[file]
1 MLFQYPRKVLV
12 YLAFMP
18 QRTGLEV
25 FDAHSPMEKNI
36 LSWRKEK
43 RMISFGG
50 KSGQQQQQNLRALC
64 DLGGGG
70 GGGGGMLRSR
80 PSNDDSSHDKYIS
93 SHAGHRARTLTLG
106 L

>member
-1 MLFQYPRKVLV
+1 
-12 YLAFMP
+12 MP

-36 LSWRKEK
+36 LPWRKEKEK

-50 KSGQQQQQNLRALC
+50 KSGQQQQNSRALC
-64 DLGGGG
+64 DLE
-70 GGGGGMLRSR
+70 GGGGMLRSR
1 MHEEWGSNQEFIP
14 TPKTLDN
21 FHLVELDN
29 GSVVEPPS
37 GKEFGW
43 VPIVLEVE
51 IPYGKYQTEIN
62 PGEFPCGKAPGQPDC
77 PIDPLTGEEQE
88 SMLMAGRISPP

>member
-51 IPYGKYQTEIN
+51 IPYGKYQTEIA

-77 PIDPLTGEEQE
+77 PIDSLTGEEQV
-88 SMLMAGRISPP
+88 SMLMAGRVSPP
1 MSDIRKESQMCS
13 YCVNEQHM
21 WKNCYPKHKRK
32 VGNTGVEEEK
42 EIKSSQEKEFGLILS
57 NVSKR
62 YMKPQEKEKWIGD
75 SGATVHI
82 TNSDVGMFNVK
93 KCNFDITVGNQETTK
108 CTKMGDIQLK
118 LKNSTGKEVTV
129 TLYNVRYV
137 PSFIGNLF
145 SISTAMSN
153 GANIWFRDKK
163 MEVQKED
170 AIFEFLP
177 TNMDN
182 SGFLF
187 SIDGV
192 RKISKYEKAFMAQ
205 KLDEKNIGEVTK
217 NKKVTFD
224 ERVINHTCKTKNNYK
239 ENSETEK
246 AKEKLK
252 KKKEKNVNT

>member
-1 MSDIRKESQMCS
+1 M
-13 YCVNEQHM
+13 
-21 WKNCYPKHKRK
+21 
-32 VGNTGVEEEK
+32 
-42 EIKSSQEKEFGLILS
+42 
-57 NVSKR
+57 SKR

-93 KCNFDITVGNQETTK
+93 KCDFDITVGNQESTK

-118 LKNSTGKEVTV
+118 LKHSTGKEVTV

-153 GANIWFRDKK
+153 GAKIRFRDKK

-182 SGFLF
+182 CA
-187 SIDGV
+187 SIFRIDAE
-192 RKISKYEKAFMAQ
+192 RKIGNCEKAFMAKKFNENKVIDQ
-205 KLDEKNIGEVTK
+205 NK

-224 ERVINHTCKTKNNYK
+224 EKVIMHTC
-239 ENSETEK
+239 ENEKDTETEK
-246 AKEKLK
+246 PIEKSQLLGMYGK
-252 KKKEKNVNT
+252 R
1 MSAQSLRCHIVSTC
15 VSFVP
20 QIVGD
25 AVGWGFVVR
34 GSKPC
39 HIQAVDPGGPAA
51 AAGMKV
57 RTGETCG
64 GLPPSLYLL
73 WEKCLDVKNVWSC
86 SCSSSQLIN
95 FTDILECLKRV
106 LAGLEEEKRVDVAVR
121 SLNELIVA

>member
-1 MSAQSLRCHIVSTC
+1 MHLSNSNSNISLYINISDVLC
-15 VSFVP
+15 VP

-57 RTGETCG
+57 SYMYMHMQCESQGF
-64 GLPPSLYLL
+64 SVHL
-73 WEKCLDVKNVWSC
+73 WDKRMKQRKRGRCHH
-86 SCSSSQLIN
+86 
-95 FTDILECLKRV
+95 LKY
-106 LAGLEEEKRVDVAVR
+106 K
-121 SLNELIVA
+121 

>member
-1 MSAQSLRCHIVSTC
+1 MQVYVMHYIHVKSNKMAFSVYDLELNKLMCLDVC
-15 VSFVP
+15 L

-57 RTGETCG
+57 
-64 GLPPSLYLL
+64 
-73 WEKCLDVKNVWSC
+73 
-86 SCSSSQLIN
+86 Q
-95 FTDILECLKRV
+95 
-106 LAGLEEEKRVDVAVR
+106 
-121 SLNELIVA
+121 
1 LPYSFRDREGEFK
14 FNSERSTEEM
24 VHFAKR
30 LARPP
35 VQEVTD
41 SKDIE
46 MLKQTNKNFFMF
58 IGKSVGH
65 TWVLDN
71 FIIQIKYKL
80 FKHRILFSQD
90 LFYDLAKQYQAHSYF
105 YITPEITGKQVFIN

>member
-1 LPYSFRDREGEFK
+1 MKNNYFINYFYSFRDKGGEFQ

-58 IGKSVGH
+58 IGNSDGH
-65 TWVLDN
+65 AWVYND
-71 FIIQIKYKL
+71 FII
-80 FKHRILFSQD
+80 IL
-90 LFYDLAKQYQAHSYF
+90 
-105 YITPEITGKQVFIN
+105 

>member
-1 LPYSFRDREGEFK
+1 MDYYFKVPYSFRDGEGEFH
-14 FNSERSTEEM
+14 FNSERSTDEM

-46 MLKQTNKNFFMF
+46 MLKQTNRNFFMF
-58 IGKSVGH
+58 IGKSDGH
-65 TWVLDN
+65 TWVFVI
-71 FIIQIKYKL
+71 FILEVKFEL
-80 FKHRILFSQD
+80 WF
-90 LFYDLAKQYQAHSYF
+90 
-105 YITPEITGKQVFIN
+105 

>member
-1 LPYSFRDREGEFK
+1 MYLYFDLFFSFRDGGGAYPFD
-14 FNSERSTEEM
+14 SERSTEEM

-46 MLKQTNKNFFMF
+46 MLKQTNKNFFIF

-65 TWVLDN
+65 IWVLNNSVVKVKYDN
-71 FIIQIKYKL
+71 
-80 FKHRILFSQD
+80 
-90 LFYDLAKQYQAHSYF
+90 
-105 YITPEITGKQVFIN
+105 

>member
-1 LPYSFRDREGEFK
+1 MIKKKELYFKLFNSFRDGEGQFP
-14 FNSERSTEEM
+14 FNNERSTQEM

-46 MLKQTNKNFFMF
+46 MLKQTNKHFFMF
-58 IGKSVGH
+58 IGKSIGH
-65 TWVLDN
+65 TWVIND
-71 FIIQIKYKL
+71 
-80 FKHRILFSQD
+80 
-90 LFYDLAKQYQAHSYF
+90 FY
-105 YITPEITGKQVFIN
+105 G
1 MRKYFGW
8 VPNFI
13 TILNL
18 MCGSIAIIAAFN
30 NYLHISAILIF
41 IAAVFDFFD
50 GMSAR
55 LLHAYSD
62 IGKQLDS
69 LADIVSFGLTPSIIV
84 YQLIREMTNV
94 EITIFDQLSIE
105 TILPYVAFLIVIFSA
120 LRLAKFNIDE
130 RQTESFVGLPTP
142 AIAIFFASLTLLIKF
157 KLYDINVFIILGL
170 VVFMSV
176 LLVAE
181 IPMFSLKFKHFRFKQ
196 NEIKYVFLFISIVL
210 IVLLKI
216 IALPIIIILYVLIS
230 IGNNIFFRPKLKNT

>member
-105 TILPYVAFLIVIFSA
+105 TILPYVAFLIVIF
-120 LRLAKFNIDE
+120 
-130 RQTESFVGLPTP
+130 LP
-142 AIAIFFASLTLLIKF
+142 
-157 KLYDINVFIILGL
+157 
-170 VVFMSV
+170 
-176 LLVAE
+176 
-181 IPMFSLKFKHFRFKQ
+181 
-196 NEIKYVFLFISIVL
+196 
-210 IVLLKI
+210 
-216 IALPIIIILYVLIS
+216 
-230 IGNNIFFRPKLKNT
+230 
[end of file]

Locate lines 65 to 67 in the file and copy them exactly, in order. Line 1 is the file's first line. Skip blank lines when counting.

205 KLDEKNIGEVTK
217 NKKVTFD
224 ERVINHTCKTKNNYK